Sororities add aid talk, Q&A to winter rush

Sorority presidents sent an email to members of their respective houses on Sunday evening announcing changes made to this year’s winter recruitment cycle. These changes include replacing the choreographed song-and-dance presentations that traditionally follow recruitment parties with financial aid presentations and anonymous question-and-answer sessions, as well as relaxing dress code expectations.

The statement, backed by the presidents of all eight Panhellenic Council sororities and their membership recruitment officers, followed a “call to action” sent to campus via email on Thursday, in which five of Panhell’s nine executives declared they would abstain from winter recruitment. Later that night, sorority presidents and Panhell executives voted to proceed with recruitment, which will begin on Tuesday.

Potential new members are now encouraged to attend first- and second-round recruitment parties in outfits they would wear to class. On preference night, potential new members may choose to wear a dress — as many did in previous recruitment cycles — but the statement emphasized that this is not required.

All first-round parties will be followed by presentations on the financial costs of Greek life, including explanations about dues and scholarship opportunities.

All second-round parties will end with question-and-answer sessions led by members of each sorority in response to anonymous questions submitted online by returning potential new members.

“Though we recognize that these are all short-term fixes,” the statement read, “we hope that the collective desire for change will continue to propel us towards creating a healthy system that is open to and beneficial for every woman at Dartmouth College.”

Several female members of the Class of 2016, who spoke anonymously due to their intent to participate in recruitment, said they welcomed these changes and were glad to hear that sorority presidents were thinking about the issues brought up in Thursday’s “call to action” email.

Other students interviewed said that although the suggestions showed promise, they did not feel that changes made by individual sororities could create meaningful change.

The sorority presidents’ statement acknowledged that changes to this term’s recruitment process are short-term remedies and should be followed by more extensive reforms.

“Recognizing that we operate in an imperfect system, we are dedicated to committing our full efforts to making long-term changes to the recruitment process, including accessibility, and to the culture of the sorority experience as a whole at Dartmouth,” the statement read.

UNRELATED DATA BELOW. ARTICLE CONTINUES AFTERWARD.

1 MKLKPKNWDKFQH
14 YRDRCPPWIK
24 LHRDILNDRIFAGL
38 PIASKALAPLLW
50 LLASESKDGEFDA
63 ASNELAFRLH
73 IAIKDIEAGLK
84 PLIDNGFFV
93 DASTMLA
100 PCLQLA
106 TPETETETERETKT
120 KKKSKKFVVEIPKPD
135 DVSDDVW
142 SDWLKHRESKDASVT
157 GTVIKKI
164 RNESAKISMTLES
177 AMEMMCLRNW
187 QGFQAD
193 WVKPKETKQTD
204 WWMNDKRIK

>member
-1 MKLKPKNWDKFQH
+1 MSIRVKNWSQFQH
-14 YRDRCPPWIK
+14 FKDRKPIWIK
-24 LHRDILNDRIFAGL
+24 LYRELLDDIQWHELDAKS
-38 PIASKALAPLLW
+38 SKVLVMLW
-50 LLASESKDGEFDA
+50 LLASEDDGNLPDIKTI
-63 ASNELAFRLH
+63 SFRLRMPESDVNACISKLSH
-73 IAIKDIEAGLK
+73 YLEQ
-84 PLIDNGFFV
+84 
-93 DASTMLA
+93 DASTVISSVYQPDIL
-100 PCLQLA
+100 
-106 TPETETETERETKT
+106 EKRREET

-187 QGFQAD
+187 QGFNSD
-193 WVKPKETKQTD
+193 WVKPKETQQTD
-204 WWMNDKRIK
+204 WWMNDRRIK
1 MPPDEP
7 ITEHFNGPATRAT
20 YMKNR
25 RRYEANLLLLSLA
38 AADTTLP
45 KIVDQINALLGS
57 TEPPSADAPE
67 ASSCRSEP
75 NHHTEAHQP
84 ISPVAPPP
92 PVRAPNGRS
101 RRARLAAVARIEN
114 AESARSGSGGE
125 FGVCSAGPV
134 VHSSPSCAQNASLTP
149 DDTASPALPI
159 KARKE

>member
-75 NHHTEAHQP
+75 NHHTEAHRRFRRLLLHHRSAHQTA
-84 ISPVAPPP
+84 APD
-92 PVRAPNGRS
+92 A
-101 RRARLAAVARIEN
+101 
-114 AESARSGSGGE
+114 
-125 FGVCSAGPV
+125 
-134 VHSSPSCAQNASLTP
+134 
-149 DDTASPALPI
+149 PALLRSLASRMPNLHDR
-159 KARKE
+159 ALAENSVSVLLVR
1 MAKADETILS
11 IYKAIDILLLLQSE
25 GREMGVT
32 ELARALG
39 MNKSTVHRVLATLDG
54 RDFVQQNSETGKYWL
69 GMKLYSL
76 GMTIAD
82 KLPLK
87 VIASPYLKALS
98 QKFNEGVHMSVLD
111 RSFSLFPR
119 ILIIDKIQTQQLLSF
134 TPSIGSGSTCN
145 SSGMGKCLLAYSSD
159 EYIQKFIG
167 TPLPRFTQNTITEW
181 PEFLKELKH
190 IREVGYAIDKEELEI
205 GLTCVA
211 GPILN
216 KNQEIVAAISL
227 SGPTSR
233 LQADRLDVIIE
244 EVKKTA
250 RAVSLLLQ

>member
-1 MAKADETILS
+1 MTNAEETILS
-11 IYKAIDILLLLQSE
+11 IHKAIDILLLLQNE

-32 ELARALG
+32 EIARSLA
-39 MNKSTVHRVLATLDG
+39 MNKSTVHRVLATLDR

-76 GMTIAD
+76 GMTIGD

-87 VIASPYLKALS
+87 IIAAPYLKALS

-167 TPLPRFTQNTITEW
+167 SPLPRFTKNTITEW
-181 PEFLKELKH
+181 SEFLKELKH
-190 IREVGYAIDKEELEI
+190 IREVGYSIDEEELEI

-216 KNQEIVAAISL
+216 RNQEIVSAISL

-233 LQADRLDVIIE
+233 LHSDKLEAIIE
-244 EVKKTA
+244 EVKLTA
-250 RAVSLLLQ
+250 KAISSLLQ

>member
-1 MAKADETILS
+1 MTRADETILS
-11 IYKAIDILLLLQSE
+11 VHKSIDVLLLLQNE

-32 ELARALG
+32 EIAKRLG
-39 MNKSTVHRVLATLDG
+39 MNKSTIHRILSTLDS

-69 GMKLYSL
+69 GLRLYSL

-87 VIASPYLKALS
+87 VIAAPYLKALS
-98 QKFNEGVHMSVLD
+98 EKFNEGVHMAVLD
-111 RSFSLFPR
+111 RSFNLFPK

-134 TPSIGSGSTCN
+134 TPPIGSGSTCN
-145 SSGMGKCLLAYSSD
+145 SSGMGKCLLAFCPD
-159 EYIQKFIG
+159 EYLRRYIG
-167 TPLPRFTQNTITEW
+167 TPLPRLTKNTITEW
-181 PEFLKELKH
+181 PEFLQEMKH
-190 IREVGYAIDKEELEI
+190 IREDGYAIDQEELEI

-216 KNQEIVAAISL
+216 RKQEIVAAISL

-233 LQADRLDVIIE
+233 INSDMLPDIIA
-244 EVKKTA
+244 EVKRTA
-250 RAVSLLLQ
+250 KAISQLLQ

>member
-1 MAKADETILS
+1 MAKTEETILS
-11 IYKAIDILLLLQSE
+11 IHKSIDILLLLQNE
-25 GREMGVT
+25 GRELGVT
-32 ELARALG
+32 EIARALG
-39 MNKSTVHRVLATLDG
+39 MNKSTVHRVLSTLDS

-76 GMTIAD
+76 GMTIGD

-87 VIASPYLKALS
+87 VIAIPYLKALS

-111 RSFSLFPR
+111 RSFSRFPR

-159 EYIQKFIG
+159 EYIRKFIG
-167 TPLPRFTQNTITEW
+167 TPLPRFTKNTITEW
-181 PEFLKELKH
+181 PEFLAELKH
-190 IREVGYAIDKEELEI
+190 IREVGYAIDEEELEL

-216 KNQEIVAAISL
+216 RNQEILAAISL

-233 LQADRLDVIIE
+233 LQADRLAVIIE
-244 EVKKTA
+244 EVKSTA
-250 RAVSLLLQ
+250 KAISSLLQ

Panhell president Eliana Piper ’14 and vice presidents Michelle Khare ’14 and Jennifer Gargano ’14 expressed their approval of the changes implemented to the sorority recruitment process.

Piper said that this term’s reformed recruitment process is a small but “extremely important step in the right direction,” and that she looks forward to collaborating with sorority presidents in the future.

“Since it is easy to become complacent after implementing small changes, we urge affiliated women to keep Panhellenic Council and their presidents accountable to productive action,” Piper said in an emailed statement.

Crystal Ye ’14, a member of Sigma Delta sorority, said she thought the changes could be valuable if executed properly.

“I don’t think people talk about classism enough at Dartmouth, but that’s a really significant part of why people think the Greek system is so exclusive,” Ye said. “When I went through rush, people really glossed over how much dues actually cost.”

Several affiliated women said that they were glad that the song-and-dance routines would no longer be included in the recruitment process.

“I can name very few people who genuinely enjoy putting on a stupid choreography and dance for [potential new members],” Ye said. “I think it’s selling a really stupid part of the house. And everyone does it because it’s custom, but I don’t think it adds any value to the rush process.”

Er Li Peng ’16, who plans to participate in recruitment for the first time this winter, said she felt the songs could have brought levity to an otherwise stressful situation, comparing the tradition to the flair-filled songs performed as part of Dartmouth Outing Club’s First-Year Trips.

Peng added that, instead of discussing financial aid during parties, women should be given more information prior to deciding whether to participate in recruitment.

Alpha Pi Omega sorority president Christina Goodson ’14 said she thinks the changes outlined in the statement would make recruitment more inclusive and less stressful for women. Alpha Pi Omega is not a member of Panhell and does not participate in its winter recruitment process.

The presidents of Alpha Phi, Alpha Xi Delta, Delta Delta Delta, Epsilon Kappa Theta, Kappa Delta, Kappa Delta Epsilon, Kappa Kappa Gamma and Sigma Delt sororities did not respond to requests for comment.

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